Appears in

Oxford Companion to Wine

Oxford Companion to Wine

By Jancis Robinson

Published 2006

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root, one of the three major organs of higher plants, the others being leaves and fruits/seeds. Roots’ main functions are anchorage of the plant, storage of reserves of carbohydrates, absorption of water and minerals from the soil, and synthesis of specific compounds, such as reduced nitrogen compounds and such hormones as cytokinins and abscisic acid.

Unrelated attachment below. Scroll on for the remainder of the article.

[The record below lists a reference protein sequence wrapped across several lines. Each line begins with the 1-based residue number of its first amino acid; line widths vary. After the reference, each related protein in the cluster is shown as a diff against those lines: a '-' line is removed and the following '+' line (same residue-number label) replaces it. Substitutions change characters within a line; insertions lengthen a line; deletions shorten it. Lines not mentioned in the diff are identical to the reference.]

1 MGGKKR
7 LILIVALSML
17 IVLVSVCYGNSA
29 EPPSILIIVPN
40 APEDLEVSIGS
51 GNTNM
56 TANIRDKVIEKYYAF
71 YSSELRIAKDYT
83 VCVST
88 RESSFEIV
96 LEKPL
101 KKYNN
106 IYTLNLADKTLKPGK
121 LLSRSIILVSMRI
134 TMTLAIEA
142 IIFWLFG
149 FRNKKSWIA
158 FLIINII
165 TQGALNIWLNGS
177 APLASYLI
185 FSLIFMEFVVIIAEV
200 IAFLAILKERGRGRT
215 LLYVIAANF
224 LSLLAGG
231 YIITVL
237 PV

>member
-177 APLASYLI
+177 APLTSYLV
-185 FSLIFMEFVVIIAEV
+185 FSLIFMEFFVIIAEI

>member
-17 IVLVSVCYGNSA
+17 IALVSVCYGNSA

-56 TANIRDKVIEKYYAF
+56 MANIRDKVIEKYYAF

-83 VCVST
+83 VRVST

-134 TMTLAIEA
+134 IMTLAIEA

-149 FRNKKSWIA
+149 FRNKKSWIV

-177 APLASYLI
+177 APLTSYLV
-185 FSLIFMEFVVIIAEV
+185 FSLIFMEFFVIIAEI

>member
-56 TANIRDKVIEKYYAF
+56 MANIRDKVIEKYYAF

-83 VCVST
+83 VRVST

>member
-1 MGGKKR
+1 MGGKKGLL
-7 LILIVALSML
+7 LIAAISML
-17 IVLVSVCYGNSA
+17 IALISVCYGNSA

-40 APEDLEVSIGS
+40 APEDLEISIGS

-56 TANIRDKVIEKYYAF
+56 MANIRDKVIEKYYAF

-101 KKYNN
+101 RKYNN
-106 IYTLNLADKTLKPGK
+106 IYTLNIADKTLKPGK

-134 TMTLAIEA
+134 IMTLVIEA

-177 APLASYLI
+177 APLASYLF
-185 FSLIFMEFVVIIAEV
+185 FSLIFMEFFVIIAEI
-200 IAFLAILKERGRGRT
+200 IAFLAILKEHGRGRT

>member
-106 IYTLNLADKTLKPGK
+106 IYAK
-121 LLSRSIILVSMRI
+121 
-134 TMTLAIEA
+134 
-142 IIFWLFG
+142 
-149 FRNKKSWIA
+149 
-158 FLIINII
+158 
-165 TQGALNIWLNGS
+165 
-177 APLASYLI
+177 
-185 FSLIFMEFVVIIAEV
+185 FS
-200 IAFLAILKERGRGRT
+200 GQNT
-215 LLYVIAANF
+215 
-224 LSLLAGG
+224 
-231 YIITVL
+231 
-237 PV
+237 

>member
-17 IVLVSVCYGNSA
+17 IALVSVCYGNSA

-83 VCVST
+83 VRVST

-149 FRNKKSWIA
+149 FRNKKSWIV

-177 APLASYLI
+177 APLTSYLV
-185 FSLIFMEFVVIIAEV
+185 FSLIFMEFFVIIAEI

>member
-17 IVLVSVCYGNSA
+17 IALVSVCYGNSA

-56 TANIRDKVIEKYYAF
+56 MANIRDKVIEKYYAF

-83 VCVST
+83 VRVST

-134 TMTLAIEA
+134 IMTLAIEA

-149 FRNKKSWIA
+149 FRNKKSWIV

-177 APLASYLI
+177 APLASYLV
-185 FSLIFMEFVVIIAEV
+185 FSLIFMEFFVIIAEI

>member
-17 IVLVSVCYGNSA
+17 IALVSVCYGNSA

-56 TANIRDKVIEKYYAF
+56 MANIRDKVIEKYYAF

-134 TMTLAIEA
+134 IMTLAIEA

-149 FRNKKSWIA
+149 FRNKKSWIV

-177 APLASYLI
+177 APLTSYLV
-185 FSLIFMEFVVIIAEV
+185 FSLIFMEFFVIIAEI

The roots of a commercial vineyard originate from the roots that develop at the base of cuttings, which are more divided than the tap-root style of a seedling’s root system. The position and number of the main framework roots, the ‘spreaders’ which extend out and down, are determined during the first three years. Although most vine roots occur in the top metre of soil (less if unfavourable soil horizons impede their penetration), there are many examples where roots have penetrated to 6 m/20 ft or more; often these examples are found in dry conditions such as the douro Valley. The root framework supports a large number of fibrous roots which, by their continuing growth, explore the soil for minerals and water. Root density is highest in friable soil with continuing supplies of minerals, water, and oxygen. mycorrhizal fungi play an important role in increasing the surface area of the roots.